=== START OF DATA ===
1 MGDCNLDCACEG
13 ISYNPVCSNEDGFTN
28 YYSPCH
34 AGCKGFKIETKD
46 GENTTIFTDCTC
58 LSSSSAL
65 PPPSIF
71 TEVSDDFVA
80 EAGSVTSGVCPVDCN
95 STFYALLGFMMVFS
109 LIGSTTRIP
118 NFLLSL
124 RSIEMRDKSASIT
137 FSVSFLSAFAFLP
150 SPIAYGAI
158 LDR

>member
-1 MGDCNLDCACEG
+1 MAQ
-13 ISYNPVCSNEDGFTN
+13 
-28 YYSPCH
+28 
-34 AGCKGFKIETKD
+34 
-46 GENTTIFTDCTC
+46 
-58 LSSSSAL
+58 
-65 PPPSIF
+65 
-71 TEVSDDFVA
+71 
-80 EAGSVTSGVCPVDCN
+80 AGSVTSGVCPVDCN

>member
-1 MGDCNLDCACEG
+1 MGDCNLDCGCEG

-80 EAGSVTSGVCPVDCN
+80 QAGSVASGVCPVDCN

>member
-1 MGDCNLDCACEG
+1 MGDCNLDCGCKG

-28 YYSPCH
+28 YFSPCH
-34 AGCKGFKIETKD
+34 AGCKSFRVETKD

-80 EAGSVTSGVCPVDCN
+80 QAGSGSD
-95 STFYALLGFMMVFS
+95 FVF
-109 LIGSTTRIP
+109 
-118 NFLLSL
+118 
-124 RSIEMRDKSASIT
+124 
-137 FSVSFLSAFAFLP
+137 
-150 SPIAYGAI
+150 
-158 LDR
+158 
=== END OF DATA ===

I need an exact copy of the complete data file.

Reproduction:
1 MGDCNLDCACEG
13 ISYNPVCSNEDGFTN
28 YYSPCH
34 AGCKGFKIETKD
46 GENTTIFTDCTC
58 LSSSSAL
65 PPPSIF
71 TEVSDDFVA
80 EAGSVTSGVCPVDCN
95 STFYALLGFMMVFS
109 LIGSTTRIP
118 NFLLSL
124 RSIEMRDKSASIT
137 FSVSFLSAFAFLP
150 SPIAYGAI
158 LDR

>member
-1 MGDCNLDCACEG
+1 MAQ
-13 ISYNPVCSNEDGFTN
+13 
-28 YYSPCH
+28 
-34 AGCKGFKIETKD
+34 
-46 GENTTIFTDCTC
+46 
-58 LSSSSAL
+58 
-65 PPPSIF
+65 
-71 TEVSDDFVA
+71 
-80 EAGSVTSGVCPVDCN
+80 AGSVTSGVCPVDCN

>member
-1 MGDCNLDCACEG
+1 MGDCNLDCGCEG

-80 EAGSVTSGVCPVDCN
+80 QAGSVASGVCPVDCN

>member
-1 MGDCNLDCACEG
+1 MGDCNLDCGCKG

-28 YYSPCH
+28 YFSPCH
-34 AGCKGFKIETKD
+34 AGCKSFRVETKD

-80 EAGSVTSGVCPVDCN
+80 QAGSGSD
-95 STFYALLGFMMVFS
+95 FVF
-109 LIGSTTRIP
+109 
-118 NFLLSL
+118 
-124 RSIEMRDKSASIT
+124 
-137 FSVSFLSAFAFLP
+137 
-150 SPIAYGAI
+150 
-158 LDR
+158 